Well, until January 2019, the answer would be ‘Ummmm, I’m not really sure’. And now the answer is, ‘Why, it’s 10 hours, 33 minutes and 38 seconds, of course!’ That is, according to a crackerjack team of astrophysicists at the University of California, Santa Cruz, led by Christopher Mankovich, who finally figured out this variable. Until now, Saturn was the only planet for which we didn’t know how long the day is.
Why does it matter how long a day on a planet is? Well, scientists on earth are trying to find out as much as they can about the planets in our solar system. This is part of a larger effort to understand our universe and our place in it. The length of the day impacts our reading on its gravitational field and on the structure of the planet.
Why was it so difficult to figure this out? Saturn, like Uranus, Jupiter, and Neptune, is a ‘gas giant’. A gas giant is a planet that is composed mostly of gas. So this means that there are no real physical markers or positions that can be tracked as the planet rotates. The other gas giants have magnetic poles that, like those on earth, are tilted from their rotational axes. So when the planet rotates, this causes its magnetic field to wobble due to changes in the planet’s core. So the rotation rate of the magnetic field will roughly equal the rotation rate of the planet. Simplistically, the length of that wobble equals a day on that planet. Apparently Saturn’s magnetic pole and rotational axis are along the same line. So rotation does not cause Saturn’s magnetic field to wobble, so this wasn’t a good marker that could be tracked.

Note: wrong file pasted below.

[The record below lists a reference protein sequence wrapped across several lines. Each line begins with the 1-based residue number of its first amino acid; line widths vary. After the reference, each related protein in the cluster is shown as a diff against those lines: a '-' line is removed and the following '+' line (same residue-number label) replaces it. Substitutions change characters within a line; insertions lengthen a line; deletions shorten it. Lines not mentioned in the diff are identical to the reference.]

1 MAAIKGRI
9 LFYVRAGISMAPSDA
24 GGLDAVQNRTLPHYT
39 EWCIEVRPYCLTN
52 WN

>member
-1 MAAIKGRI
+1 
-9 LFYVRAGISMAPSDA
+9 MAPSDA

So what changed? Over time, scientists realised that Saturn’s rings do wobble though, in response to changes in Saturn’s gravitational field. What could cause changes in the planet’s gravitational field? A moon or satellite going by, if large enough, tugs at something in the planet’s core, causes a change in the gravitational field, and makes Saturn’s rings wobble. This wobble causes a visible ripple on the rings. The data about these waves or ripples was part of all the information collected on Saturn from spacecraft sent to study it. Cassini collected intricate data on Saturn while circling it for 13 years! It measured all these ripples and waves and gave the scientists a lot of data that told them a lot about Saturn’s core, and was also used to calculate the length of a day on this tricky planet.
References: NASA: https://solarsystem.nasa.gov/news/12955/measuring-a-day/
Sunaina Murthy. Sunaina is a biotechnologist, writer, greedy reader, and amateur photographer.